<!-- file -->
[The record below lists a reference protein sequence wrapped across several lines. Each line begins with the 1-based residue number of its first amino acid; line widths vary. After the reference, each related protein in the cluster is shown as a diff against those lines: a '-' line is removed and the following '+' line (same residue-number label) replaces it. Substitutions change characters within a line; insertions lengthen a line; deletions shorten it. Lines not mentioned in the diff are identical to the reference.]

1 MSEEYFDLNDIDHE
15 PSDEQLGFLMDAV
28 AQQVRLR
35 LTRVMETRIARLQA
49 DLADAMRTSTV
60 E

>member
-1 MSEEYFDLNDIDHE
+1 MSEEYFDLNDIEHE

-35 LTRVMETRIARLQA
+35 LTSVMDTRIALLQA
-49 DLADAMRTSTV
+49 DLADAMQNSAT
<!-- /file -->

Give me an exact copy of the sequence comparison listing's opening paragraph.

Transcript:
[The record below lists a reference protein sequence wrapped across several lines. Each line begins with the 1-based residue number of its first amino acid; line widths vary. After the reference, each related protein in the cluster is shown as a diff against those lines: a '-' line is removed and the following '+' line (same residue-number label) replaces it. Substitutions change characters within a line; insertions lengthen a line; deletions shorten it. Lines not mentioned in the diff are identical to the reference.]